“At that point, the market is going ‘wow we’ve been pricing in some steep cuts and some big moves pretty quickly saying the Reserve Bank is wrong. But the Reserve Bank is the one that makes these calls and they’re not really setting the ground work for shifting position’.”

Then the unemployment data came in stronger than expected, particularly in regards to wage growth.

Finally, ANZ dramatically changed its forecast – from a likely cut in August to a hike in February and April. Markets responded quickly, and swap rates lifted signficantly, although not quite back to their early December levels.

Even economists who don’t agree with ANZ now expect cuts to happen later in the year than they did previously, and concede another increase is possible.

“The job of the Reserve Bank is a bit bigger than they thought, it’s taking a bit longer than they thought,” chief economist Sharon Zollner said.

“Where the difference of opinion lies is whether the Reserve Bank will view this as a big problem or be pretty chill. Our take is that they won’t be chill at all.”

Zollner said it could be that the economy was holding up better than the Reserve Bank wanted it to because people had decided that rates had peaked. Another 50bps of OCR would be the shock that could change their thinking.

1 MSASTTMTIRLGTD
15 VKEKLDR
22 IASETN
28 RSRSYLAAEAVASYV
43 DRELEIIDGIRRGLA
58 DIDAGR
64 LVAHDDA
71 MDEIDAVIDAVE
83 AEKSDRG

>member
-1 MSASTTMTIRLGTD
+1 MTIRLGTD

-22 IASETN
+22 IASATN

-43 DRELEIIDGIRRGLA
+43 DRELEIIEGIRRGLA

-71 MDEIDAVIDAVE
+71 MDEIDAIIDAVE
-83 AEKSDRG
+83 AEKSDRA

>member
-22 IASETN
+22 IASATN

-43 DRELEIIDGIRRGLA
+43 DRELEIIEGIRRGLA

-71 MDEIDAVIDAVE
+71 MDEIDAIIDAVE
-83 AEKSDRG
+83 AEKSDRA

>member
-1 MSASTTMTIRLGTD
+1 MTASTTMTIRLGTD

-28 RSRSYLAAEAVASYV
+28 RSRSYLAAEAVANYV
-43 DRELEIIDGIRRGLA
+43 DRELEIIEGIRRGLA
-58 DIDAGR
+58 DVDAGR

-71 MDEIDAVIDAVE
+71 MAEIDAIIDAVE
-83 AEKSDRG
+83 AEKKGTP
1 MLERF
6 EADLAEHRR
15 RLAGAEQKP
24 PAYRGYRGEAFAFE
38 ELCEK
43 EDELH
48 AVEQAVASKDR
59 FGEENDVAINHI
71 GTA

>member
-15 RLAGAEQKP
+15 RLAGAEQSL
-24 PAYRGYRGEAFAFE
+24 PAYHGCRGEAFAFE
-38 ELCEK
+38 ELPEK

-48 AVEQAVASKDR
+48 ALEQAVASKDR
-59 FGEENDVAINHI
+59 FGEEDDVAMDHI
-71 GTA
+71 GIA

What can borrowers do?

For borrowers, this is all a bit bewildering.

Rates have gone from the lowest on record to higher than average in an historically short space of time.

While ANZ is predicting OCR increases, it hasn’t actually moved its retail interest rates. BNZ and Westpac have cut.

“I can understand people going ‘well what is going on here?’,” Olsen said. “It becomes what do you do – people are not going to be able to wait to refix their rate. It will come up and they have to make a call.”

He said people who wanted to miss a possibly turbulent few months ahead could fix for a year or 18 months. “We’re not of the view that interest rates are going to massively pitch upwards or downwards. You’re seeing smaller and less regular changes, probably reflective of the fact that we are close to the turning point… we might bobble along for the next 12 months potentially.”

He said people could talk to their lenders about what any further increase might mean for their repayments.

If ANZ proves correct and there is another two increases in the OCR it could mean more pressure on the swap rates, he said, but it might not be to the extent people expected.